This review was originally published on January 21, 2012…
In light of the Paradise Lost trilogy, there is always going to be an undercurrent of comparison and contrast, maybe even a questioning of necessity, for another documentary film about the West Memphis Three. I can see those types of reviews being written, and I can even sense my own cynical arguments of motivation coming in and out of such a conversation. But that’s not this review, and that’s not my goal here.
I’m not going to tell you which documentary is a better one. The honest truth is that I personally feel that anything that brings to light the injustices inherent in the story of the West Memphis Three is worth consideration. By staying vigilant in the present based upon our knowledge of the injustices of the past, perhaps we can create a better future or at least prevent the repetition of previous mistakes.
To that end, Amy Berg’s West of Memphis is a must-see film, and the story of the West Memphis Three is one that should never be forgotten, even when it has felt as of recent to have some form of closure. Until the culprit behind the murders of Christopher Byers, Steven Branch and Michael Moore is brought to justice and the wrongfully convicted Jason Baldwin, Jessie Misskelley Jr. and Damien Echols are exonerated, I don’t know that closure can be had.
Additionally, I can’t pretend to be some impartial reviewer capable of objective thought about all of this. I’ve followed the West Memphis Three story, and felt strongly of their innocence, for a while. Having had the opportunity to spend a couple hours with Jason Baldwin during the 2011 Indie Memphis Film Festival only heightened that belief, and also added a level of personal attachment that had previously been theoretical. I am not impartial here.
Despite that, and the knowledge of where this story has lead to present, I thought that watching West of Memphis would enable me to get back to a more objective, perhaps emotionally distant viewing, as I thought I had had time to process my own emotions about it all, but I was mistaken. The honest truth is that at times the anger that welled up in me over the repeated injustices, the improper judiciary and police conduct and even the ignorance in the face of new evidence accelerated my own frustration to near tears. If anything, I am more devastated now.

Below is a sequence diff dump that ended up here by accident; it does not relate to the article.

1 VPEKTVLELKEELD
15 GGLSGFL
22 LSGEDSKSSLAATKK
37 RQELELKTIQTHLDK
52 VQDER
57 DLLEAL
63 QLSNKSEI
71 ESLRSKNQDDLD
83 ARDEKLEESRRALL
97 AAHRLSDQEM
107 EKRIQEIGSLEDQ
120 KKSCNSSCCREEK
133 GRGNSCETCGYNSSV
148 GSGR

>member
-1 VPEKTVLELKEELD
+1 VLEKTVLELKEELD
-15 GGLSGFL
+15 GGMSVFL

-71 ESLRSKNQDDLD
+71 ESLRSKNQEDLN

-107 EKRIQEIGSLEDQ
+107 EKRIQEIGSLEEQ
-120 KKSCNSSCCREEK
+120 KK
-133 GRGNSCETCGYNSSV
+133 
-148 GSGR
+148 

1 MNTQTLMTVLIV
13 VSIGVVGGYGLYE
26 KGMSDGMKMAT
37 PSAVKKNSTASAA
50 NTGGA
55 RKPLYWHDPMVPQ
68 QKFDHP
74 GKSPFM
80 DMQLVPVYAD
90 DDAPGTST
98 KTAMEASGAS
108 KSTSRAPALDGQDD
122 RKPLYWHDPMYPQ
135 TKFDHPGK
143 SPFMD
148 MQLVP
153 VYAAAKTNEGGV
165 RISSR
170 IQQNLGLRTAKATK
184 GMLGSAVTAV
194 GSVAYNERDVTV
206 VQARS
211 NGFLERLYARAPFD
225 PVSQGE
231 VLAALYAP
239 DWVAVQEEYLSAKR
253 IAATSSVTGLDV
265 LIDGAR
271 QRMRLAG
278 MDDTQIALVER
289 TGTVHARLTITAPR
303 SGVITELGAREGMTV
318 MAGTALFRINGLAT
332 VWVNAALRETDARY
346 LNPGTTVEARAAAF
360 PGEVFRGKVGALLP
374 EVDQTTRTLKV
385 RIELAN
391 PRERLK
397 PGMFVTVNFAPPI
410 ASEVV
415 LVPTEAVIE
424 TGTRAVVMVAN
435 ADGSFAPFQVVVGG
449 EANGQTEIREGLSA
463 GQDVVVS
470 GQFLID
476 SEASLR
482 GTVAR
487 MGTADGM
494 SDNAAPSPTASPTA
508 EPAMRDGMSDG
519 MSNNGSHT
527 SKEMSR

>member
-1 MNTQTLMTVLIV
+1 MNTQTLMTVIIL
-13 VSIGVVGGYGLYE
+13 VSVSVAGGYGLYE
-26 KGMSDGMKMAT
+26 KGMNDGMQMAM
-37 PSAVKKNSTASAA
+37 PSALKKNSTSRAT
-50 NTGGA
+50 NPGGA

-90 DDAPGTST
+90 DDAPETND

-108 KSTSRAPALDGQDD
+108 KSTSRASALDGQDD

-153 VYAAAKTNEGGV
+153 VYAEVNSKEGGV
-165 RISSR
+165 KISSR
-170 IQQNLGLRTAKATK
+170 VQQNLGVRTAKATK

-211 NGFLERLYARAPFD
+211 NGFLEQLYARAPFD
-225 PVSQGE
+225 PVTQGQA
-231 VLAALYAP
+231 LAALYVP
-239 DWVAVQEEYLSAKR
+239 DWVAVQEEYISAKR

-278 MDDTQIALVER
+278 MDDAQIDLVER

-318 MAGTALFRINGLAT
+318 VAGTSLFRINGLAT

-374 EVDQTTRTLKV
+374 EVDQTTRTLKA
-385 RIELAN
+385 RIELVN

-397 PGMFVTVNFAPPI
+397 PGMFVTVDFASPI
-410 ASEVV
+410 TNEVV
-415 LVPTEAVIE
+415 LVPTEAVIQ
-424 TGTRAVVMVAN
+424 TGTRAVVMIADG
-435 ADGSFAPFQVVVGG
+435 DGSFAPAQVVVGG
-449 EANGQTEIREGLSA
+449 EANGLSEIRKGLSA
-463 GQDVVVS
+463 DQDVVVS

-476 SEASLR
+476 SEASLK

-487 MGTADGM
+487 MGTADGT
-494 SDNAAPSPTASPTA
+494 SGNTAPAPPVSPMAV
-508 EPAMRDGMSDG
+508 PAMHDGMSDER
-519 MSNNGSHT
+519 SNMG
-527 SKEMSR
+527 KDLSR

Justice has not been served. The fact that the West Memphis Three had no other option than to put in an Alford Plea, pleading guilty while maintaining their own innocence (confused; I’ll make it simple: it was face-saving bullshit by Arkansas), in order to get released from prison after 18 years of wrongful imprisonment continues to anger me. Even typing about it has required repeated pauses to collect myself. The one responsible for the three murders has not been convicted, nor does it seem that the State of Arkansas ever really tried to solve the murders. And now that the WM3 are free, and Arkansas got their guilty plea, there doesn’t seem to be any official impetus to ever solve the murders.
It is hard to put my emotion aside. I find comfort in knowing that the West Memphis Three are no longer behind bars, and that films like the Paradise Lost series and West of Memphis, as well as the tireless efforts of so many that believed in the WM3, have created a document that, no matter how anyone tries to spin it, including the state of Arkansas, will always exist to offer up a more plausible truth. And maybe that’s as close to justice as we’re going to get, but I can’t pretend that it doesn’t break my heart to think as much.